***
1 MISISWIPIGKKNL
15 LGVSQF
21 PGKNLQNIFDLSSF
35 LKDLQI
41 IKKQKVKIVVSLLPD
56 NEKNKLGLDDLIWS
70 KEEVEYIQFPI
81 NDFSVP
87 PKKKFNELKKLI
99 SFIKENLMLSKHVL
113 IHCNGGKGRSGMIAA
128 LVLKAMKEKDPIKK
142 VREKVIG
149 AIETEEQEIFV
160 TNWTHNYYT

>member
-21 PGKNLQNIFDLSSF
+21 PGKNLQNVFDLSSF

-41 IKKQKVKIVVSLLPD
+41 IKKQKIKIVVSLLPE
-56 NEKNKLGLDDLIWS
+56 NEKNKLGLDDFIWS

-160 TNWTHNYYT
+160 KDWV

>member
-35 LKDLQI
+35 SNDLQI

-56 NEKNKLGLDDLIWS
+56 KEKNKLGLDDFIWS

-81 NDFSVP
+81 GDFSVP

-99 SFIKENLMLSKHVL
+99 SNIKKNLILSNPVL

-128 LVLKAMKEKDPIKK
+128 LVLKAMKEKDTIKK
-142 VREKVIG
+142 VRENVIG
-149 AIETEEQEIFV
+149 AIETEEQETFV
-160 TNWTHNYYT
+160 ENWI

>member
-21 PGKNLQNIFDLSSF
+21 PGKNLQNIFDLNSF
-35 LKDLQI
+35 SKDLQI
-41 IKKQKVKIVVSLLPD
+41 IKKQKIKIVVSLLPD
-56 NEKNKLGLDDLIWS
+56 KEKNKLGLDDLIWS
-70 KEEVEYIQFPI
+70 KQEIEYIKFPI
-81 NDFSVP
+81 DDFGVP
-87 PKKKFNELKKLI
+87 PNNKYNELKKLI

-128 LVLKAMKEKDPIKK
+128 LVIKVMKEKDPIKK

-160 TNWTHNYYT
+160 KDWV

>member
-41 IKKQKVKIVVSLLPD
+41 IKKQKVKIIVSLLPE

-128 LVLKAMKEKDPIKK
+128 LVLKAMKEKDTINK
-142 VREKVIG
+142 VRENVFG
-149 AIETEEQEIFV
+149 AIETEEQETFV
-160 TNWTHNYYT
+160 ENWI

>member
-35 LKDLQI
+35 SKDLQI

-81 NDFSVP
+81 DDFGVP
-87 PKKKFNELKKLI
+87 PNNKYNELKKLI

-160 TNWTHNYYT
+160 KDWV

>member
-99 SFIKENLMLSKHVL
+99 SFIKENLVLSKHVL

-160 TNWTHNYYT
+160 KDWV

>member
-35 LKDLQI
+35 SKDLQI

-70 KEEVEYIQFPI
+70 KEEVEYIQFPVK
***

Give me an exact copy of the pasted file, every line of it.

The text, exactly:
1 MISISWIPIGKKNL
15 LGVSQF
21 PGKNLQNIFDLSSF
35 LKDLQI
41 IKKQKVKIVVSLLPD
56 NEKNKLGLDDLIWS
70 KEEVEYIQFPI
81 NDFSVP
87 PKKKFNELKKLI
99 SFIKENLMLSKHVL
113 IHCNGGKGRSGMIAA
128 LVLKAMKEKDPIKK
142 VREKVIG
149 AIETEEQEIFV
160 TNWTHNYYT

>member
-21 PGKNLQNIFDLSSF
+21 PGKNLQNVFDLSSF

-41 IKKQKVKIVVSLLPD
+41 IKKQKIKIVVSLLPE
-56 NEKNKLGLDDLIWS
+56 NEKNKLGLDDFIWS

-160 TNWTHNYYT
+160 KDWV

>member
-35 LKDLQI
+35 SNDLQI

-56 NEKNKLGLDDLIWS
+56 KEKNKLGLDDFIWS

-81 NDFSVP
+81 GDFSVP

-99 SFIKENLMLSKHVL
+99 SNIKKNLILSNPVL

-128 LVLKAMKEKDPIKK
+128 LVLKAMKEKDTIKK
-142 VREKVIG
+142 VRENVIG
-149 AIETEEQEIFV
+149 AIETEEQETFV
-160 TNWTHNYYT
+160 ENWI

>member
-21 PGKNLQNIFDLSSF
+21 PGKNLQNIFDLNSF
-35 LKDLQI
+35 SKDLQI
-41 IKKQKVKIVVSLLPD
+41 IKKQKIKIVVSLLPD
-56 NEKNKLGLDDLIWS
+56 KEKNKLGLDDLIWS
-70 KEEVEYIQFPI
+70 KQEIEYIKFPI
-81 NDFSVP
+81 DDFGVP
-87 PKKKFNELKKLI
+87 PNNKYNELKKLI

-128 LVLKAMKEKDPIKK
+128 LVIKVMKEKDPIKK

-160 TNWTHNYYT
+160 KDWV

>member
-41 IKKQKVKIVVSLLPD
+41 IKKQKVKIIVSLLPE

-128 LVLKAMKEKDPIKK
+128 LVLKAMKEKDTINK
-142 VREKVIG
+142 VRENVFG
-149 AIETEEQEIFV
+149 AIETEEQETFV
-160 TNWTHNYYT
+160 ENWI

>member
-35 LKDLQI
+35 SKDLQI

-81 NDFSVP
+81 DDFGVP
-87 PKKKFNELKKLI
+87 PNNKYNELKKLI

-160 TNWTHNYYT
+160 KDWV

>member
-99 SFIKENLMLSKHVL
+99 SFIKENLVLSKHVL

-160 TNWTHNYYT
+160 KDWV

>member
-35 LKDLQI
+35 SKDLQI

-70 KEEVEYIQFPI
+70 KEEVEYIQFPVK